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Investigative Stories from Ukraine: Journalists find Ukrainian politicians, officials vacationing in France during war

by Anna Myroniuk and Alexander Khrebet June 6, 2023 2:44 PM 6 min read
Ukrainska Pravda finds Serhiy Levochkin and Hryhoriy Surkis, lawmakers with the banned Opposition Platform For Life party, arriving with their families in Nice, France, on a private jet from Vienna (Credit: Ukrainska Pravda)
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Ukrainska Pravda finds top Ukrainian politicians, officials vacationing in Europe during war

Representatives of Ukraine’s political establishment live in Monaco and France or visit the Côte d’Azur on personal business, in apparent violation of Ukraine’s martial law.

Amid Russia’s war, Ukrainian men between the age of 18 and 60 are forbidden from leaving the country without a special permit. Officials, including lawmakers, can only leave the country for work.

That isn’t stopping former and current officials, politicians and business people from vacationing in Europe during the war, Ukrainska Pravda discovered.

Among those whom journalists filmed at the French Riviera is Leonid Kuchma, Ukraine’s president in 1994-2005. Since 2014, Kuchma has been Ukraine’s representative in the Minsk peace talks dedicated to putting an end to Russia’s war in the Donbas. Despite his role, when Russia started its all-out war in 2022, it took Kuchma two weeks to first comment publicly on the war. He has been keeping a low profile ever since.

Kuchma was spotted on a stroll in the French community of Saint-Jean-Cap-Ferrat, one of the most expensive residential locations in the world, in early May. According to the publication, the ex-president stayed at the villa of his son-in-law, a Ukrainian oligarch Victor Pinchuk.

Ukrainska Pravda also spotted Serhiy Levochkin and Hryhoriy Surkis, lawmakers with the banned Opposition Platform For Life party, arriving with their families in Nice, France, on a private jet from Vienna. Citing their sources, Ukrainska Pravda reported that both had received permits to leave Ukraine on parliamentary business.

In the airport of Nice, Ukrainska Pravda also spotted Oleksandr Honcharenko, mayor of the front-line city of Kramatorsk, in the company of lawmaker Maksym Yefymov. The two reportedly received permission to go to Slovakia for work, which they did, but later ended up in France.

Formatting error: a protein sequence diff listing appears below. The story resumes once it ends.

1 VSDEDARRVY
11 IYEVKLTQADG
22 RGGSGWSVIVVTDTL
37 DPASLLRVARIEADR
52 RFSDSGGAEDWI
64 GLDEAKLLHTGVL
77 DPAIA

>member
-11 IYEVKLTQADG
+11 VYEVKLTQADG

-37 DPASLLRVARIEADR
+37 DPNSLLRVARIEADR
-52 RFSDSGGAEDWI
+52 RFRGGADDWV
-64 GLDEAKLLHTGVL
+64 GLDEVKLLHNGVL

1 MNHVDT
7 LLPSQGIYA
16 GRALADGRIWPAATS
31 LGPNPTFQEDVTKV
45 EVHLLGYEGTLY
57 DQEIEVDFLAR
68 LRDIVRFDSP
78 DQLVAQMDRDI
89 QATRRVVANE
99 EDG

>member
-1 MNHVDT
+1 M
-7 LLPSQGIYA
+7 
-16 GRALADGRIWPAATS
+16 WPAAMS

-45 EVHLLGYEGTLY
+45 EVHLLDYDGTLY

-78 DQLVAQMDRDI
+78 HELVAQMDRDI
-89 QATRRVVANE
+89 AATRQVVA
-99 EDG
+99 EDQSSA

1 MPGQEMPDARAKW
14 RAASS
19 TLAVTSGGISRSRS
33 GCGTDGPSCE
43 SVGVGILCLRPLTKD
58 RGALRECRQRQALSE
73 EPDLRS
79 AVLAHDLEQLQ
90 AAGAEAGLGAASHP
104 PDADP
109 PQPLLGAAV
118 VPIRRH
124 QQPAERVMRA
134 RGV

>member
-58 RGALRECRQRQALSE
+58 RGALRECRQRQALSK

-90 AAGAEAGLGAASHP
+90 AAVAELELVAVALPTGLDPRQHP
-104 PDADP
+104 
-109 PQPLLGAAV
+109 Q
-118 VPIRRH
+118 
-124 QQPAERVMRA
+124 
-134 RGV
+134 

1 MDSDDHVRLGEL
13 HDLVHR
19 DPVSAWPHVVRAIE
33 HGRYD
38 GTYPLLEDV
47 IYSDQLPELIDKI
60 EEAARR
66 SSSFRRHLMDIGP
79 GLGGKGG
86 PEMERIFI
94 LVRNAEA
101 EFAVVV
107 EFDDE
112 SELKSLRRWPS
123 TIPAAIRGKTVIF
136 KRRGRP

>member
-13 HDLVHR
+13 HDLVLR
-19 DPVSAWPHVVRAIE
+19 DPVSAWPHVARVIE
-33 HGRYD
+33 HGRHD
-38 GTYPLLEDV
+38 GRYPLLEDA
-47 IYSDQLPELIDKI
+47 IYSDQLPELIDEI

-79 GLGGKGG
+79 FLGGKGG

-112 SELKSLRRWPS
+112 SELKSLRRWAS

In Monaco, the journalists spotted Yuriy Ivanyushchenko, a fugitive politician of the Viktor Yanukovych era, wanted in Ukraine since 2015.

Watch the full story in Ukrainian with English subtitles via the link.

OCCRP: Belarusian-run cleaning company suspected of money laundering in Latvia, funneled money through Ukraine

Belarus native Eduard Apsit’s cleaning business, which stretches across Belarus, Russia, and Ukraine, allegedly laundered $42.8 million through a notorious ABLV bank that was shut down under money laundering allegations in 2018, an investigation by Organized Crime and Corruption Reporting Project (OCCRP) found.

Latvian law enforcement suspects Eduard Apsit, the owner of Clean World, of laundering a large chunk of money, a portion of which, $35.3 million, went through Apsit’s Ukraine proxy. They moved to freeze the assets in question. Apsit denied the allegations.

The Latvian investigators also allege that Apsit’s cleaning empire not only allegedly laundered a huge chunk of money through ABLV bank, but also created cartels to win state tenders in Russia (worth at least $128 million), Belarus ($42.7 million) and Ukraine ($8 million).

OCCRP found that after Russia had seized Crimea in 2014, an Apsit-affiliated company won a tender from the Russian Defense Ministry worth 49 million euros (around $58 million at the time) to clean the barracks now occupied by the Russian Army and the Black Sea Fleet on the peninsula.

According to OCCRP, all of the seven tenders conducted at the time were won by companies connected to one another and Apsit’s business.

Read the full story in English via the link.

RFE/RL: Lawmaker suspected of corruption left Ukraine at request of the country’s military

The Kyiv City Council deputy Vladyslav Trubitsyn, who is suspected of taking a bribe, left Ukraine on May 13, according to Schemes, the investigative project of RFE/RL. Despite being an official and a man of draft age, he was allegedly allowed to leave Ukraine due to a special permit given to him by  the country’s military intelligence at the request of Ukraine’s Special Operation Forces (known in Ukraine as SSO).